Moore’s law attempts to predict the future of silicon chips
Moore’s law has accurately predicted trends in computer transistors for decades. It demonstrates the accelerating progress and change of computer science and technology, and gives us a glimpse into our technological capabilities of tomorrow. What is Moore’s law, and will it be accurate forever?
Moore’s law states that the number of transistors per square inch on a computer circuit doubles every 18 months. It predicts that this current trend will continue on well into the unforeseeable future. It was introduced by Intel co-founder Gordon Moore in 1965 in an article for Electronics magazine titled “Cramming more components onto integrated circuits.”
The law begins with a critical invention — the integrated circuit. Before then, computers amplified electronic signals using vacuum tubes, which were quite large and had the tendency to overheat and break down over time. These vacuum tubes made improvements to the power and efficiency of computers difficult. This prompted researchers at Bell Laboratories to search for alternative methods for controlling electric signals in a computer. Out of this drive for improvement came the semi-conductor.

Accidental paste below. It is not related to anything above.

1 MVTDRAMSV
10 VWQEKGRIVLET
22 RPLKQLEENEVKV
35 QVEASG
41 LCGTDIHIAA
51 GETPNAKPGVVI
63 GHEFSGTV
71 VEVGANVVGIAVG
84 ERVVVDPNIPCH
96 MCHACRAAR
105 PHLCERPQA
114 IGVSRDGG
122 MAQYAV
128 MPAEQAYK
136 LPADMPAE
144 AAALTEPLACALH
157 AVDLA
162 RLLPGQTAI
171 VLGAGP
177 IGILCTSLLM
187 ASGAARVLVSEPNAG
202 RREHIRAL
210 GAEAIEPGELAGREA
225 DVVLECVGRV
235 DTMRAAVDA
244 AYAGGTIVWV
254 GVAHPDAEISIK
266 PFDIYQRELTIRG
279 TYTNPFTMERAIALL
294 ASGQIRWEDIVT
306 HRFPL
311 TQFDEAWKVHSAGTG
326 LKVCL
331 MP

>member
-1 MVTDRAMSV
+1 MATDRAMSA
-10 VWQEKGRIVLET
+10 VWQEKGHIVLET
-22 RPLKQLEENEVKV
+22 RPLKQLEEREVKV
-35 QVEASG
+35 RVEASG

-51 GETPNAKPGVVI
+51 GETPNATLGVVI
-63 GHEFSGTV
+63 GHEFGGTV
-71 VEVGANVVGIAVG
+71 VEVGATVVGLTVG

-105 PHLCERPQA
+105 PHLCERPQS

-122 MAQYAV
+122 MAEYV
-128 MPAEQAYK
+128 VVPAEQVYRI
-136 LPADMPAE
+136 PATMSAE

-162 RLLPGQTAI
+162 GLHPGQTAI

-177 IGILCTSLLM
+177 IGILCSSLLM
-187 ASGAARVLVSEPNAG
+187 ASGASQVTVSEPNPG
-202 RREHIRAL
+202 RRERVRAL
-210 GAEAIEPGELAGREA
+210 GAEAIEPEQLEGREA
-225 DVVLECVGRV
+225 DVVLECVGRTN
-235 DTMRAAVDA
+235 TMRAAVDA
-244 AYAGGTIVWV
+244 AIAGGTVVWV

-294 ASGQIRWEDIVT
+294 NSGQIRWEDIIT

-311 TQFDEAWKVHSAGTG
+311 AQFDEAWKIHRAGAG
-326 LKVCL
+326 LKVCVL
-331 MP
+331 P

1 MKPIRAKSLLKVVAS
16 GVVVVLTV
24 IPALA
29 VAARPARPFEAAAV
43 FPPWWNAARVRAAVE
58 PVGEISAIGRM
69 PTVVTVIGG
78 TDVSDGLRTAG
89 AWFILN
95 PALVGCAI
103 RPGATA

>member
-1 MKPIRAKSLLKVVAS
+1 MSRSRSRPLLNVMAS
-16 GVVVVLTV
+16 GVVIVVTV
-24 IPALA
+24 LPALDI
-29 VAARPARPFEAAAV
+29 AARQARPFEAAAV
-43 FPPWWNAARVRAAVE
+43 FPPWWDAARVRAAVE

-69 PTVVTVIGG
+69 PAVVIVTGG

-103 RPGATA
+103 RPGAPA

The semi-conductor is a material, such as silicon, that can insulate and conduct electricity, depending on conditions it is placed under. Engineers started packing transistors onto silicon chips, spurring the computer revolution of the 1960s and 1970s.
Moore noticed that engineers managed to double the number of transistors on a single silicon chip almost every two years. With more computing power came faster, smaller computers that could fit on desks in the home.
Moore’s law is not a fundamental law in any way. It only holds true because of the actions of humans. What really keeps it true is market competition among computer chip manufacturers. These companies are aware that if they do not double the number of transistors on their chips every two years, their competitors will. To stay ahead, companies adhere strictly to Moore’s law.
However, this cannot realistically continue forever without dramatic changes to current technology. Manufacturers have pushed the limits of Moore’s law; their integrated circuits now measure at the nanometer length scale. This leaves little room for more transistors to be crammed on.
Yet, the demand for faster computers is still present. Self-driven cars, artificial intelligence, the internet of things, and more efficient data centers are forcing companies to look to nanotechnology that will uphold Moore’s law and keep them at the top of the market.